Outside, it was blazing hot, the bright sun shined without relent as it does in the intensity of the Texas summer. Inside, though, it was dark; inside that hospital room, in the aftermath of his death, it was dark. His death was unexpected and heavy; it was an accident, and no one was prepared. Perhaps no one was less prepared than his two adult daughters; I held them as they sobbed and chanted, “please, God, bring him back…please, God, bring him back, please God…please.” There is a darkness and shadow to death, and even though I was in that room as a chaplain at the hospital, the darkness of the shadow of death was heavy.
Even with this heaviness, I’m very comfortable with death and the pain of illness. I find it a sacred joy when I’m able to be present as someone traverses the thin space between this life and the next; there is darkness, of course, and the shadow of death is very real, but in those moments, I get to witness the deep and abiding truth that death is not the end. Salvation is real and death has been destroyed by Christ’s crucifixion and resurrection. But, quite simply, this truth does not the negate the difficulty of sitting in the darkness of death, and it is a sacred time to get to sit with people in those moments.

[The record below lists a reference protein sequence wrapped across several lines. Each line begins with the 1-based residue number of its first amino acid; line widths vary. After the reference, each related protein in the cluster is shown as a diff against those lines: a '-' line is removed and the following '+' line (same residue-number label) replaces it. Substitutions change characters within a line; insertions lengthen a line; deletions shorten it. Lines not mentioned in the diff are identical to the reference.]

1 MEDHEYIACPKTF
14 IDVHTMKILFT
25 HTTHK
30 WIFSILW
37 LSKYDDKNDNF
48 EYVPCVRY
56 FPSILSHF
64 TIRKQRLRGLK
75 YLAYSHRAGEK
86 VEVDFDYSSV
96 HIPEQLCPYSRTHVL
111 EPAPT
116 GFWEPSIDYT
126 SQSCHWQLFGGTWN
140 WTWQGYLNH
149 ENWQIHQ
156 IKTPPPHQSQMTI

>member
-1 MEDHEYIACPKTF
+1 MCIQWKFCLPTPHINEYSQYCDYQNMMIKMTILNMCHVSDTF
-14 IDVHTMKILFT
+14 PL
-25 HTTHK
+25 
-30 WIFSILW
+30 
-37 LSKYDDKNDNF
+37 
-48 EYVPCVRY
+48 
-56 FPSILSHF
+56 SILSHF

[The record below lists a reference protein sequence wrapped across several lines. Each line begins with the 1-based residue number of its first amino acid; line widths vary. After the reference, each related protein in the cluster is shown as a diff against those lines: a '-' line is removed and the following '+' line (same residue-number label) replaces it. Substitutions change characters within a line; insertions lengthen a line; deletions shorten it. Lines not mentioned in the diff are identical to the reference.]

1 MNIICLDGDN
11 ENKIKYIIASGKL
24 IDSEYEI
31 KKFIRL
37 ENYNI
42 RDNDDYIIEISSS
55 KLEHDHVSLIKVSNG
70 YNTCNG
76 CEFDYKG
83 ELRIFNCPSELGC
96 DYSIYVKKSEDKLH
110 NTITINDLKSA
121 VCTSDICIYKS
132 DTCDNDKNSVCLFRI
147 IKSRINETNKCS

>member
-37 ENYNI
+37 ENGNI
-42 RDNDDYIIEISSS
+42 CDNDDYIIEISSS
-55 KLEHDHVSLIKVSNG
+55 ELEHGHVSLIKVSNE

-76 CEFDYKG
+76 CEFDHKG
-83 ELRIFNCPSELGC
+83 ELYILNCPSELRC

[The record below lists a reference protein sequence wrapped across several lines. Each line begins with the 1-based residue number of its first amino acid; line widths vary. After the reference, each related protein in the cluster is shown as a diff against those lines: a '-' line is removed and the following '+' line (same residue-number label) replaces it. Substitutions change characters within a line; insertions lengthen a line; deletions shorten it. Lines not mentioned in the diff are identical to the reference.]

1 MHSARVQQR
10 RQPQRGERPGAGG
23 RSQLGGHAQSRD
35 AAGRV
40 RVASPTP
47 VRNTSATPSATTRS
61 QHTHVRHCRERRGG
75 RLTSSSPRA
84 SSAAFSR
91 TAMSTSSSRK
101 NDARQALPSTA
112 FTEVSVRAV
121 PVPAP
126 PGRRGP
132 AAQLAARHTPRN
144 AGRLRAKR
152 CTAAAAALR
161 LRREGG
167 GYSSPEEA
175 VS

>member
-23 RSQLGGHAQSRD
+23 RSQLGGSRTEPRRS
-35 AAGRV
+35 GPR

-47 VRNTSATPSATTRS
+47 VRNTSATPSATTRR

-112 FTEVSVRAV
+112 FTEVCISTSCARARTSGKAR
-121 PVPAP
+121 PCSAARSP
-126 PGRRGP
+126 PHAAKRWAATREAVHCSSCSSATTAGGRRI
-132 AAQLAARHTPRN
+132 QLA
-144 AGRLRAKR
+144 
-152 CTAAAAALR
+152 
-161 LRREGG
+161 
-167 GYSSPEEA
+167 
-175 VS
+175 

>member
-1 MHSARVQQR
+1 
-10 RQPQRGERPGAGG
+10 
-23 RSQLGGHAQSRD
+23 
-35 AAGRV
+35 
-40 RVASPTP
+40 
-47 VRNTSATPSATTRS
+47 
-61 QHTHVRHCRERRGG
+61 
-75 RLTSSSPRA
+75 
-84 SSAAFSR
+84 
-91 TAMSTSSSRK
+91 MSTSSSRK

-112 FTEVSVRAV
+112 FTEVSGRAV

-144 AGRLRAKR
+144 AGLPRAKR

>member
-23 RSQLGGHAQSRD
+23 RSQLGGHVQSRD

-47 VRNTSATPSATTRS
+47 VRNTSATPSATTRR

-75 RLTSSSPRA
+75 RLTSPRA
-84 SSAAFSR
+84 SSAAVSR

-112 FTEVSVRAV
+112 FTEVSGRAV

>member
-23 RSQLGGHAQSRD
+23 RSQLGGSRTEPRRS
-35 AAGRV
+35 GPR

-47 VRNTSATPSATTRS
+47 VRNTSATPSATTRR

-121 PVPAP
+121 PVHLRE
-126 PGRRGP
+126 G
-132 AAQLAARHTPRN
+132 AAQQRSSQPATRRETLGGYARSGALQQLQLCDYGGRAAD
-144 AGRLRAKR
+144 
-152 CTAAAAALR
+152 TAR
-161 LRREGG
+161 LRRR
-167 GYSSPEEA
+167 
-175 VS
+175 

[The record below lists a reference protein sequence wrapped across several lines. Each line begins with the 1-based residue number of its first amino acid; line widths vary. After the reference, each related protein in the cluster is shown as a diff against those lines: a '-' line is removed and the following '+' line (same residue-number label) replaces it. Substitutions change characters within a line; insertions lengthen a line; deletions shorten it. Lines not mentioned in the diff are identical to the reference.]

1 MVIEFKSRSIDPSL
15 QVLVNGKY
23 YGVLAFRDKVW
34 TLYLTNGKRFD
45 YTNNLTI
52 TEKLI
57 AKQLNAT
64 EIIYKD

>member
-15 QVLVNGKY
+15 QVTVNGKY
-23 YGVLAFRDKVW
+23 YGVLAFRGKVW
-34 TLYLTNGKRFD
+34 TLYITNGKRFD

The season of Advent is like this, I think. As Father Steve mentioned in his sermon last week, the world outside is shimmering and glittering and yet at least two Sundays in a row, your priests have reminded you of the darkness and that we are called to wait. Even if this year it isn’t a time in which you feel particularly covered by the shadows, Advent calls us to sit with those who wade through the heaviness and darkness of this lived reality.